“Technology is important, but the future of the workplace is focused on putting people first. Tech will be a big draw for new candidates and has an important role to play in connecting those working remotely and creating a workplace that enables employees to be more productive,” said Stuart Finnie, regional director of design at Unispace. “But decisions about technology in the workplace must be centred on how employees will use and benefit from it, rather than the technology driving these decisions.”
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Finnie added that technology can play a significant role in boosting collaborative opportunities and data collection that helps leaders improve their workplace strategies. However, technology shouldn’t be seen as the one-size-fits-all solution, but rather as a support in the future of the workplace.
Common Acquires Bay Area Coliving Firm’s Portfolio
Coliving firm Common is taking over Starcity’s assets and slowing down the brand as the industry continues to see consolidation.
Common will acquire the Bay Area-based company’s management contracts, but not its land or development assets. This will expand Common’s footprint by 1,000 units, bringing the firm’s total portfolio to 7,000 units under management and 27,000 in development.
“We’re not developers,” said Brad Hargreaves, CEO of Common. “We’re focused on tech, design and management.”
Recently, Common took over the management of the 419-unit coliving property Alta located in Queens. Starcity also acquired coliving firm Ollie last year, which will now belong to Common as part of their deal.
While the company will focus on housing, Hargreaves indicated that the increase of remote working in the future will alter the design and operations of Common facilities moving forward.
Spaces Opens First Estonia Location
IWG has opened its first Spaces location in Estonia, located in the country’s capital of Tallinn.
Spaces Rotermann is situated in the corporate hub and is surrounded by restaurants, food markets, public transport, IT and gaming businesses.
This location is the company’s largest office space in Tallinn, stretching nearly 30,000 square feet that features a terrace, breakout areas and parking.
To abide by Covid-relaed protocols, Spaces Rotermann allows employees to use the center’s virtual office. It also focuses on eco-friendly-centric design with recycled materials and adjustable furniture.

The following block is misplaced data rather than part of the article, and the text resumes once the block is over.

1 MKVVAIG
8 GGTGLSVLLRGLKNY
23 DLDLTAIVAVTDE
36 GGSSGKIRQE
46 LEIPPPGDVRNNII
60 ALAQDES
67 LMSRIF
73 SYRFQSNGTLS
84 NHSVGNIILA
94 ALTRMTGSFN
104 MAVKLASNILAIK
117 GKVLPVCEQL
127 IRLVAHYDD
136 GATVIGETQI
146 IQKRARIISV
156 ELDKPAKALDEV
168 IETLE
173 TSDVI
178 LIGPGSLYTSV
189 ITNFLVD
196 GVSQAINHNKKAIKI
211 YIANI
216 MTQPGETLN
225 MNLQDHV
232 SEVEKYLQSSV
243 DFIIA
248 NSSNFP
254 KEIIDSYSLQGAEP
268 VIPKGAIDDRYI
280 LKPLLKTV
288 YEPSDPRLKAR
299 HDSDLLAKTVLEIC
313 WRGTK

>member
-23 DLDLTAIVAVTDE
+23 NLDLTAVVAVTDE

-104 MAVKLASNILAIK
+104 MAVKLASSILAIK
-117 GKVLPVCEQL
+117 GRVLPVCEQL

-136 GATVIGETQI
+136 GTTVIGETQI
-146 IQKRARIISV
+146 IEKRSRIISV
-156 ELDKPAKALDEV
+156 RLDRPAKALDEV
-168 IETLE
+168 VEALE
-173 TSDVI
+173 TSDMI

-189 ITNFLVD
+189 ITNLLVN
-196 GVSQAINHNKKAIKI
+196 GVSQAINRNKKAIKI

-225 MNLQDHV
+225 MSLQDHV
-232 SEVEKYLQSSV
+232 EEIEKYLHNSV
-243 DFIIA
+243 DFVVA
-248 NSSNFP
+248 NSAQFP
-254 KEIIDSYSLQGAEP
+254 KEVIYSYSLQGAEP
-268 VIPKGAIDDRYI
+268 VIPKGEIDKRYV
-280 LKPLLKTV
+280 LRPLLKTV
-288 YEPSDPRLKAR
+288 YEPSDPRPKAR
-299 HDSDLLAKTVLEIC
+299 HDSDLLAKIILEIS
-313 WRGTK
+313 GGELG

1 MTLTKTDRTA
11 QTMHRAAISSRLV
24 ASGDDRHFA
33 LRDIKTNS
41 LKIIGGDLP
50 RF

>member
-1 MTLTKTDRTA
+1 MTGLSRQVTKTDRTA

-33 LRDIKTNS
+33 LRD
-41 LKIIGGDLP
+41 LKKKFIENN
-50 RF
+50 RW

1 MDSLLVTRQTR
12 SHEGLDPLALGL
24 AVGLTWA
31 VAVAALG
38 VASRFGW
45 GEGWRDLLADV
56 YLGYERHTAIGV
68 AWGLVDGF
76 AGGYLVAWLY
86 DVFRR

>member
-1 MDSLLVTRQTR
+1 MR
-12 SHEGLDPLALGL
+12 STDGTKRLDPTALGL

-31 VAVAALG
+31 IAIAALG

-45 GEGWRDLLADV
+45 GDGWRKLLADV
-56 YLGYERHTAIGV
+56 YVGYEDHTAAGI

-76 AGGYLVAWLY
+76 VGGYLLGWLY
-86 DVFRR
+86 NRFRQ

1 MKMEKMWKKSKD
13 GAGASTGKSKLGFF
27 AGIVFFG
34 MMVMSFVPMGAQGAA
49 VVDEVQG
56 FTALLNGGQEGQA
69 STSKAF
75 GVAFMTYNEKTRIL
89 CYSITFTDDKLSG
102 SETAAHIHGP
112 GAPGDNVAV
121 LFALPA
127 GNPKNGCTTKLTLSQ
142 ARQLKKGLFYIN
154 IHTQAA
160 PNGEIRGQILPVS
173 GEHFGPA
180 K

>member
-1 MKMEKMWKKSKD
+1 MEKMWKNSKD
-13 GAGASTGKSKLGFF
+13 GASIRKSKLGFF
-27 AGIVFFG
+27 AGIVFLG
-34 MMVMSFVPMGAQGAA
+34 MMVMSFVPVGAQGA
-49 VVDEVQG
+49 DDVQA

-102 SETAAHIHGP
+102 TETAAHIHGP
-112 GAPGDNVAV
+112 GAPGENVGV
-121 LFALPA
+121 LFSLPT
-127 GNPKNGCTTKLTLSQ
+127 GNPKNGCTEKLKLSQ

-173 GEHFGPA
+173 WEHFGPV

“I’m delighted to announce the opening of our first Spaces in Tallinn, and in such a vibrant and well-connected part of the capital,” said Gareth Haver, CEO Central & Eastern Europe, IWG. “Spaces Rotermann is primely positioned to create a working environment that spurs productivity and wellbeing thanks to superb transport links and a breadth of retail stores and amenities nearby.”
Sublease Space Is Being Pulled From Manhattan Offices
Since the start of the pandemic, 19.3 million square feet of gross sublease space has been put on the Manhattan office market. Sublease space accounts for 26% of all available space as of the beginning of June.
Although sublease space has increased, it is still below the amount that was put on the market during the Great Recession in the late 2000s.
“A flood of sublease space tends to be a drag on the market, causing the availability rate to rise and dragging down pricing, since sublessors often price their space at a discount to landlords’ direct space offerings,” according to CBRE. “For this reason, trends in the sublease market are considered a bellwether for the overall market performance and changes in the momentum of the sublease market are closely monitored.”
CBRE has indicated that the tides are turning in Manhattan as sublease additions slow and workers return to the office.
This year, 2 million square feet of sublease space has been taken off the market, and more than half of that amount happened in April and May as vaccination efforts ramped up.Share this article